Support independent, student-run journalism.

Your support helps give staff members from all backgrounds the opportunity to conduct meaningful reporting on important issues at Stanford. All contributions are tax-deductible.

‘Spider-Man: Far From Home’ is a solid addition to Marvel’s web of films

Spiderman: Far From Home holds its own as a standalone movie and as a continuation of the Marvel Cinematic Universe. (Photo: Sony Pictures Entertainment)

Given that Peter Parker’s (Tom Holland) life was upended and that he endured the traumatic loss of his mentor, Tony Stark, in “Avengers: Endgame,” it might be hard to see how “Spider-Man: Far From Home” could be a comedy. But Parker’s repeated attempts to escape the responsibilities of being Spider-Man will resonate with audiences craving a more lighthearted movie after the heartbreak of the previous film.  

The movie picks up after the events of “Avengers: Endgame,” in a world that is slowly returning to normal after having half of its population wiped out, then restored. Parker embarks on a class trip to Europe along with best friends Ned Leeds (Jacob Batalon) and MJ (Zendaya), all the while attempting to keep his superhero identity under wraps and fill the void that Stark’s death has left. 

At a first glance, “Spider-Man: Far From Home” is tonally different from most movies in the Marvel Cinematic Universe (MCU). It pays homage to the original comics with the entrance of Mysterio (Jake Gyllenhaal), a caped superhero that wears a fishbowl helmet and shoots lasers out of his hands, then goes a step further by pitting the heroes against huge, hulking monsters hell-bent on smashing everything in sight. Many of the movie’s twists and turns, too, could have come straight out of an old Spider-Man comic. 

In any other action movie, the plot twists might have felt crude, but they actually keep “Spider-Man: Far From Home” refreshing. Individual parts of the story slot together like a puzzle; everything that sticks out as even slightly odd is probably significant to the plot later, and watching the events unfold is like opening a series of Russian nesting dolls without knowing how many there are. In a display of self-awareness, the script acknowledges some of the more hard-to-believe aspects of the story, which adds to the movie’s simultaneously grounded and fantastic feel. 

For people who have been following the MCU for the past few years, “Spider-Man: Far From Home” is a welcome break from the doom and gloom of the latest Avengers films. It seamlessly weaves comedy, action and teen drama together to create a film that’s hard not to smile at. Although the movie is chock-full of jokes, the humor never feels too heavy-handed or awkward. While a few of the jokes that worked well in “Spider-Man: Homecoming” fall flat in “Far From Home,” the cast delivers them so well that the story never really suffers. The off-screen friendship between the main cast shows in their on-screen chemistry; even though we see new sides of their characters, the dynamics between them still feel natural.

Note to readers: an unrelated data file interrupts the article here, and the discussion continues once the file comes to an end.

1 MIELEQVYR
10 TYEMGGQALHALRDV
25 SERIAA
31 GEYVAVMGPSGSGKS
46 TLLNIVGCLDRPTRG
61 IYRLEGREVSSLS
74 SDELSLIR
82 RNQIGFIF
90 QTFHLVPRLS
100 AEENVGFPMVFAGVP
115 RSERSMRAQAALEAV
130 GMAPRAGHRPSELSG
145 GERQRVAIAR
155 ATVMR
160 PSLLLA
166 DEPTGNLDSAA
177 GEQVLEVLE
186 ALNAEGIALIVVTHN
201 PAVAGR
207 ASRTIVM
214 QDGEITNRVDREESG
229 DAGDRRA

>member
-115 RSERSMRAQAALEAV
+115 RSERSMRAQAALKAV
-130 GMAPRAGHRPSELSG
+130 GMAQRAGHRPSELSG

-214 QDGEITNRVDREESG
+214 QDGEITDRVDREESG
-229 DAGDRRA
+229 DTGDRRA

As a sequel to “Spider-Man: Homecoming,” “Spider-Man: Far From Home” has to juggle the tasks of developing the characters from the first movie and keeping the storyline fresh. It does a wonderful job of this, going above and beyond to deliver lovable characters and an absolutely delightful storyline that speeds up and slows at just the right moments. Parker is endearingly awkward and naive, even after he’s gone to space, fought against the most powerful beings in the universe and helped save the world. Spidey risks his life battling deadly enemies, but he’s just as terrified when he tries to talk to his crush. At the end of the day, he’s achingly human, and he retains the “friendly neighborhood Spider-Man” charm that has been so central to his character for decades. 

“Spider-Man: Far From Home” delivers poignant emotional moments so well that audiences can’t help but feel for the characters. However, the movie tends to shy away from building on these moments, passing up good opportunities to further flesh out its characters. With the solemnity of “Avengers: Endgame,” though, it’s hard to blame the creators for steering “Spider-Man: Far From Home” in a more comedic direction. We still get to see Peter grow and evolve throughout the course of the movie, but he still has a long way to go before he can truly be comfortable as Parker and Spider-Man. The movie feels like one part of a coming-of-age story, and with how well it delivered this time, it isn’t a stretch to assume that the next Spider-Man movie won’t disappoint. 

Contact Jessica Xu at jessica.xu48 ‘at’ gmail.com.

While you're here...

We're a student-run organization committed to providing hands-on experience in journalism, digital media and business for the next generation of reporters. Your support makes a difference in helping give staff members from all backgrounds the opportunity to develop important professional skills and conduct meaningful reporting. All contributions are tax-deductible.